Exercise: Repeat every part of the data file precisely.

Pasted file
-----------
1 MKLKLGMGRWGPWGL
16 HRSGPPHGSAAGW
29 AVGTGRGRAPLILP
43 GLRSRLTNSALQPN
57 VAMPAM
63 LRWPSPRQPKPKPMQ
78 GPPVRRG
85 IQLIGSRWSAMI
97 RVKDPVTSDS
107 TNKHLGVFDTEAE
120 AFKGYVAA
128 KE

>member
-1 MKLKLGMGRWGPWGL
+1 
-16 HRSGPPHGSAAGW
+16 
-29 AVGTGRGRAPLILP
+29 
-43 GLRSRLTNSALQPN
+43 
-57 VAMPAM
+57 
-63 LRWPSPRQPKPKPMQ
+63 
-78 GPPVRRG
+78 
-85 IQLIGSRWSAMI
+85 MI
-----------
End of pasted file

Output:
1 MKLKLGMGRWGPWGL
16 HRSGPPHGSAAGW
29 AVGTGRGRAPLILP
43 GLRSRLTNSALQPN
57 VAMPAM
63 LRWPSPRQPKPKPMQ
78 GPPVRRG
85 IQLIGSRWSAMI
97 RVKDPVTSDS
107 TNKHLGVFDTEAE
120 AFKGYVAA
128 KE

>member
-1 MKLKLGMGRWGPWGL
+1 
-16 HRSGPPHGSAAGW
+16 
-29 AVGTGRGRAPLILP
+29 
-43 GLRSRLTNSALQPN
+43 
-57 VAMPAM
+57 
-63 LRWPSPRQPKPKPMQ
+63 
-78 GPPVRRG
+78 
-85 IQLIGSRWSAMI
+85 MI